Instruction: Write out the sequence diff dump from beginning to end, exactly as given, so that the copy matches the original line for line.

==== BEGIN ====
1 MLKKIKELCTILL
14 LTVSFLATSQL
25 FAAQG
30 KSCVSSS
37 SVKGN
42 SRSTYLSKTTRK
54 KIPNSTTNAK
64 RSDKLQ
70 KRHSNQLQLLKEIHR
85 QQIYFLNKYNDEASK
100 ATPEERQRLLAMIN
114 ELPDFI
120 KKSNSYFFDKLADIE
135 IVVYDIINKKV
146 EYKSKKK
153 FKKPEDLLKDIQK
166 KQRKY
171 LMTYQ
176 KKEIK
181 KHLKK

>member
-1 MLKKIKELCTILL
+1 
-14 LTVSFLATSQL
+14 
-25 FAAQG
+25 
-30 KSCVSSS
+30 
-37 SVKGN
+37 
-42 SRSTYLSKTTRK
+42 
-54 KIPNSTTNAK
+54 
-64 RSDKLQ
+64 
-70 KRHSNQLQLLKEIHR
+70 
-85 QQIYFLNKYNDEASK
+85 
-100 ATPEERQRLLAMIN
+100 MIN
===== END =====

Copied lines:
1 MLKKIKELCTILL
14 LTVSFLATSQL
25 FAAQG
30 KSCVSSS
37 SVKGN
42 SRSTYLSKTTRK
54 KIPNSTTNAK
64 RSDKLQ
70 KRHSNQLQLLKEIHR
85 QQIYFLNKYNDEASK
100 ATPEERQRLLAMIN
114 ELPDFI
120 KKSNSYFFDKLADIE
135 IVVYDIINKKV
146 EYKSKKK
153 FKKPEDLLKDIQK
166 KQRKY
171 LMTYQ
176 KKEIK
181 KHLKK

>member
-1 MLKKIKELCTILL
+1 
-14 LTVSFLATSQL
+14 
-25 FAAQG
+25 
-30 KSCVSSS
+30 
-37 SVKGN
+37 
-42 SRSTYLSKTTRK
+42 
-54 KIPNSTTNAK
+54 
-64 RSDKLQ
+64 
-70 KRHSNQLQLLKEIHR
+70 
-85 QQIYFLNKYNDEASK
+85 
-100 ATPEERQRLLAMIN
+100 MIN